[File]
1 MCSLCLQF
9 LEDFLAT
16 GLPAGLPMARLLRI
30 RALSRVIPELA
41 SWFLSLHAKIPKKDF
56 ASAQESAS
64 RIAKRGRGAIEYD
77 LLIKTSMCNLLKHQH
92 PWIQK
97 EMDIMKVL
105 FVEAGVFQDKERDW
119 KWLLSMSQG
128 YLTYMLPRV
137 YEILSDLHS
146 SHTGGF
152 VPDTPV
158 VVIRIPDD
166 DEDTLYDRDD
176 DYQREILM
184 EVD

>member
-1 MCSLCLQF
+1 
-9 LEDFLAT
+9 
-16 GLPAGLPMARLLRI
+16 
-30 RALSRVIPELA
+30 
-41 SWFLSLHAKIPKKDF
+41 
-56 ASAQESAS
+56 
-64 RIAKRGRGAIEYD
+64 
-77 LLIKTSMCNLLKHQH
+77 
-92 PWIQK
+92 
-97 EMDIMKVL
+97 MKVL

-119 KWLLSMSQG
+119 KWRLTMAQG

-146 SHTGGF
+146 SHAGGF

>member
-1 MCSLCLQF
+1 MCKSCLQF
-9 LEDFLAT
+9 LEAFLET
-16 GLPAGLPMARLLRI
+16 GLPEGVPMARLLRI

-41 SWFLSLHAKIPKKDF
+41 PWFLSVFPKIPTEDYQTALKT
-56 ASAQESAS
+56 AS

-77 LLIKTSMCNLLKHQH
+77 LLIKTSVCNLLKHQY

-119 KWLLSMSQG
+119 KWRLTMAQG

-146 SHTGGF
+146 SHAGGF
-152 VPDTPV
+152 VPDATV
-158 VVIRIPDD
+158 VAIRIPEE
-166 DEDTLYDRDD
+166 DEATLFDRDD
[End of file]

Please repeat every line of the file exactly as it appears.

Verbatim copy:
1 MCSLCLQF
9 LEDFLAT
16 GLPAGLPMARLLRI
30 RALSRVIPELA
41 SWFLSLHAKIPKKDF
56 ASAQESAS
64 RIAKRGRGAIEYD
77 LLIKTSMCNLLKHQH
92 PWIQK
97 EMDIMKVL
105 FVEAGVFQDKERDW
119 KWLLSMSQG
128 YLTYMLPRV
137 YEILSDLHS
146 SHTGGF
152 VPDTPV
158 VVIRIPDD
166 DEDTLYDRDD
176 DYQREILM
184 EVD

>member
-1 MCSLCLQF
+1 
-9 LEDFLAT
+9 
-16 GLPAGLPMARLLRI
+16 
-30 RALSRVIPELA
+30 
-41 SWFLSLHAKIPKKDF
+41 
-56 ASAQESAS
+56 
-64 RIAKRGRGAIEYD
+64 
-77 LLIKTSMCNLLKHQH
+77 
-92 PWIQK
+92 
-97 EMDIMKVL
+97 MKVL

-119 KWLLSMSQG
+119 KWRLTMAQG

-146 SHTGGF
+146 SHAGGF

>member
-1 MCSLCLQF
+1 MCKSCLQF
-9 LEDFLAT
+9 LEAFLET
-16 GLPAGLPMARLLRI
+16 GLPEGVPMARLLRI

-41 SWFLSLHAKIPKKDF
+41 PWFLSVFPKIPTEDYQTALKT
-56 ASAQESAS
+56 AS

-77 LLIKTSMCNLLKHQH
+77 LLIKTSVCNLLKHQY

-119 KWLLSMSQG
+119 KWRLTMAQG

-146 SHTGGF
+146 SHAGGF
-152 VPDTPV
+152 VPDATV
-158 VVIRIPDD
+158 VAIRIPEE
-166 DEDTLYDRDD
+166 DEATLFDRDD